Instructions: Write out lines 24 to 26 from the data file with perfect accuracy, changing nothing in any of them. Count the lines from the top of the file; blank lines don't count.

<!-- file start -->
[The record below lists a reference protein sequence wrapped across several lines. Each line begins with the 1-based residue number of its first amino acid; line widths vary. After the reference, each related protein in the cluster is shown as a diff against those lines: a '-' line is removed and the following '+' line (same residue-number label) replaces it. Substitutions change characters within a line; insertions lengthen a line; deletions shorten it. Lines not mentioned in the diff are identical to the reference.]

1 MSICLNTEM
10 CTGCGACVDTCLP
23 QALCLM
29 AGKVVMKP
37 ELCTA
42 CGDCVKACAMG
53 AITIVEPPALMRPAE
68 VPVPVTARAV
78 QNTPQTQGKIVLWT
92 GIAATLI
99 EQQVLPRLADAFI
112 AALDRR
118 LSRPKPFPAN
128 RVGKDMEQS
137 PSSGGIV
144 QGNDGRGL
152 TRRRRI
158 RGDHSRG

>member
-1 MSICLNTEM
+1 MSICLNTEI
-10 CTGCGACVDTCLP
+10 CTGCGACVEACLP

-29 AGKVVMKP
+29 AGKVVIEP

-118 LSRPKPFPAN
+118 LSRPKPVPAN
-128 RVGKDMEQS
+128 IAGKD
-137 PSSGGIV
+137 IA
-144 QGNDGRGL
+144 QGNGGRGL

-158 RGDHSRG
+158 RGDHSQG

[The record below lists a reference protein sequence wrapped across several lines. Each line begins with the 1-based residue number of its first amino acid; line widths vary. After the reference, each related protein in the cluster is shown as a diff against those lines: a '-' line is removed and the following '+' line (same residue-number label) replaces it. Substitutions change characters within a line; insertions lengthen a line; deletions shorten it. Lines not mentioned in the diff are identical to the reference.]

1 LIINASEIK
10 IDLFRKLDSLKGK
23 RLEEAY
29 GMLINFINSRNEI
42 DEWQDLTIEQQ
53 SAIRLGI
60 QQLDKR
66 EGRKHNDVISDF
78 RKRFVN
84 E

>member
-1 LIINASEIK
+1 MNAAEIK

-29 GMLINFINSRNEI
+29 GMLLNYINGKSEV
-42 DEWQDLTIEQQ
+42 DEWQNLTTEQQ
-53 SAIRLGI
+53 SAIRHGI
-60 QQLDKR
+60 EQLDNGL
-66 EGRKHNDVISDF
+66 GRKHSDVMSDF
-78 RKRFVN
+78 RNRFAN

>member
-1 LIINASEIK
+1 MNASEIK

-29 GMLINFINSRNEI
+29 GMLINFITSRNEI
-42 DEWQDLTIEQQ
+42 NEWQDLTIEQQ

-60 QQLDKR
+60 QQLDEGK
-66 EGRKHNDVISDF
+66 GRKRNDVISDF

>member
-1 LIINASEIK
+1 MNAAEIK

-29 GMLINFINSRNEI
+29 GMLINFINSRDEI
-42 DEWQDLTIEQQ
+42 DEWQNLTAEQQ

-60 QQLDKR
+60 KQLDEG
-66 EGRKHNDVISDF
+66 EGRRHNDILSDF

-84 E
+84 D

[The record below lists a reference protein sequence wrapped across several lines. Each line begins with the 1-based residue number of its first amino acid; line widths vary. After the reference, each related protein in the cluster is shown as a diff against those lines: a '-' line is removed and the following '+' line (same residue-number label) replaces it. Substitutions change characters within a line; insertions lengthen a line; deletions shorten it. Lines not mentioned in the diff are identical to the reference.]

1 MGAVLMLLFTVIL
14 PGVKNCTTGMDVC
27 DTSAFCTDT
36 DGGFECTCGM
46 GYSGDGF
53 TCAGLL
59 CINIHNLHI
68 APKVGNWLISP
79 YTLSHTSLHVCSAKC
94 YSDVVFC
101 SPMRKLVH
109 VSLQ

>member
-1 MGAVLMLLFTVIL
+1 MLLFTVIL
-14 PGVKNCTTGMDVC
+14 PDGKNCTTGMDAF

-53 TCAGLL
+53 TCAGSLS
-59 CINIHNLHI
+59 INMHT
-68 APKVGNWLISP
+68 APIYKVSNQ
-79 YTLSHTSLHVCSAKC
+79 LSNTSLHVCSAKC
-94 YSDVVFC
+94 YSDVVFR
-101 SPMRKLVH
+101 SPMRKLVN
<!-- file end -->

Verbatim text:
+10 CTGCGACVEACLP

-29 AGKVVMKP
+29 AGKVVIEP